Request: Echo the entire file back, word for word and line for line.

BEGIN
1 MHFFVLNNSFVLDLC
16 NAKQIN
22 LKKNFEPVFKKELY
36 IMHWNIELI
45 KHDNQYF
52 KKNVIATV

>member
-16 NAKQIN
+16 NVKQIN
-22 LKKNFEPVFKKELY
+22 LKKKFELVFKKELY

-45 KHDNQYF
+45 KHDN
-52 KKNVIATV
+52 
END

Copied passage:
1 MHFFVLNNSFVLDLC
16 NAKQIN
22 LKKNFEPVFKKELY
36 IMHWNIELI
45 KHDNQYF
52 KKNVIATV

>member
-16 NAKQIN
+16 NVKQIN
-22 LKKNFEPVFKKELY
+22 LKKKFELVFKKELY

-45 KHDNQYF
+45 KHDN
-52 KKNVIATV
+52 